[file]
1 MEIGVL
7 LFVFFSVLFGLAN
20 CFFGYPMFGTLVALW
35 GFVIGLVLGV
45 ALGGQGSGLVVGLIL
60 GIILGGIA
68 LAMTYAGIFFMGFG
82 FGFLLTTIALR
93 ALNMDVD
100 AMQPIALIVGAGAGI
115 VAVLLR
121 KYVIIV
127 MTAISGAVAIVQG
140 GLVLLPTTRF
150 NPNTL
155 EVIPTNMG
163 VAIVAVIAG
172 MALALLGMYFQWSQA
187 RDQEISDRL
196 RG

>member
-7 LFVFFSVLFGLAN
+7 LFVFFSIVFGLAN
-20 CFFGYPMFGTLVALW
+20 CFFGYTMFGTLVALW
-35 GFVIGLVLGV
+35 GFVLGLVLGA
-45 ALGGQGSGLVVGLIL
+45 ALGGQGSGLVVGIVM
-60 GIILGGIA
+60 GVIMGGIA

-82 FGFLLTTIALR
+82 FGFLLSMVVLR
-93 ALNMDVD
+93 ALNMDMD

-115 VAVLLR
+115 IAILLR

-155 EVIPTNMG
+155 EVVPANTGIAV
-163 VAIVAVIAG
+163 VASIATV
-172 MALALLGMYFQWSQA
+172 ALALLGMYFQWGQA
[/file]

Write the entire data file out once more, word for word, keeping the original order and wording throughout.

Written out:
1 MEIGVL
7 LFVFFSVLFGLAN
20 CFFGYPMFGTLVALW
35 GFVIGLVLGV
45 ALGGQGSGLVVGLIL
60 GIILGGIA
68 LAMTYAGIFFMGFG
82 FGFLLTTIALR
93 ALNMDVD
100 AMQPIALIVGAGAGI
115 VAVLLR
121 KYVIIV
127 MTAISGAVAIVQG
140 GLVLLPTTRF
150 NPNTL
155 EVIPTNMG
163 VAIVAVIAG
172 MALALLGMYFQWSQA
187 RDQEISDRL
196 RG

>member
-7 LFVFFSVLFGLAN
+7 LFVFFSIVFGLAN
-20 CFFGYPMFGTLVALW
+20 CFFGYTMFGTLVALW
-35 GFVIGLVLGV
+35 GFVLGLVLGA
-45 ALGGQGSGLVVGLIL
+45 ALGGQGSGLVVGIVM
-60 GIILGGIA
+60 GVIMGGIA

-82 FGFLLTTIALR
+82 FGFLLSMVVLR
-93 ALNMDVD
+93 ALNMDMD

-115 VAVLLR
+115 IAILLR

-155 EVIPTNMG
+155 EVVPANTGIAV
-163 VAIVAVIAG
+163 VASIATV
-172 MALALLGMYFQWSQA
+172 ALALLGMYFQWGQA